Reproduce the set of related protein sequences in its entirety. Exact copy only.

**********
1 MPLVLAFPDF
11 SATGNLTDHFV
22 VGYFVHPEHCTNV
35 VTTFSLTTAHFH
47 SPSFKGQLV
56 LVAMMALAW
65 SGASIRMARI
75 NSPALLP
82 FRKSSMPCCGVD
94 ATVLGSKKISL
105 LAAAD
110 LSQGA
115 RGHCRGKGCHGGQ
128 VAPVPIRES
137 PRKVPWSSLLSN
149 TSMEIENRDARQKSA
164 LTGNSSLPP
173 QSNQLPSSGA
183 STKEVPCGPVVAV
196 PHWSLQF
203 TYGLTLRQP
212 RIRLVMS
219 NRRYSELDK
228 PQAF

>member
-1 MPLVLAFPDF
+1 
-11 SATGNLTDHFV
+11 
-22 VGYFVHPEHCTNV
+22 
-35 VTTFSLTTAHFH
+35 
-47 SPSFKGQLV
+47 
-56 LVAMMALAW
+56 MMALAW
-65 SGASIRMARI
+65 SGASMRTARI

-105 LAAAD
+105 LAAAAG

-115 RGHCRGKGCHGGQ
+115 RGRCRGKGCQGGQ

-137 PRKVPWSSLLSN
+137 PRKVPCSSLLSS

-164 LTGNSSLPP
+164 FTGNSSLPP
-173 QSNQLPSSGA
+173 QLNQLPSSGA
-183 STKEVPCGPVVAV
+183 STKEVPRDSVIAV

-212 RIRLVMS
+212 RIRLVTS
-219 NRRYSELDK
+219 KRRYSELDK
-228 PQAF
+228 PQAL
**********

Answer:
1 MPLVLAFPDF
11 SATGNLTDHFV
22 VGYFVHPEHCTNV
35 VTTFSLTTAHFH
47 SPSFKGQLV
56 LVAMMALAW
65 SGASIRMARI
75 NSPALLP
82 FRKSSMPCCGVD
94 ATVLGSKKISL
105 LAAAD
110 LSQGA
115 RGHCRGKGCHGGQ
128 VAPVPIRES
137 PRKVPWSSLLSN
149 TSMEIENRDARQKSA
164 LTGNSSLPP
173 QSNQLPSSGA
183 STKEVPCGPVVAV
196 PHWSLQF
203 TYGLTLRQP
212 RIRLVMS
219 NRRYSELDK
228 PQAF

>member
-1 MPLVLAFPDF
+1 
-11 SATGNLTDHFV
+11 
-22 VGYFVHPEHCTNV
+22 
-35 VTTFSLTTAHFH
+35 
-47 SPSFKGQLV
+47 
-56 LVAMMALAW
+56 MMALAW
-65 SGASIRMARI
+65 SGASMRTARI

-105 LAAAD
+105 LAAAAG

-115 RGHCRGKGCHGGQ
+115 RGRCRGKGCQGGQ

-137 PRKVPWSSLLSN
+137 PRKVPCSSLLSS

-164 LTGNSSLPP
+164 FTGNSSLPP
-173 QSNQLPSSGA
+173 QLNQLPSSGA
-183 STKEVPCGPVVAV
+183 STKEVPRDSVIAV

-212 RIRLVMS
+212 RIRLVTS
-219 NRRYSELDK
+219 KRRYSELDK
-228 PQAF
+228 PQAL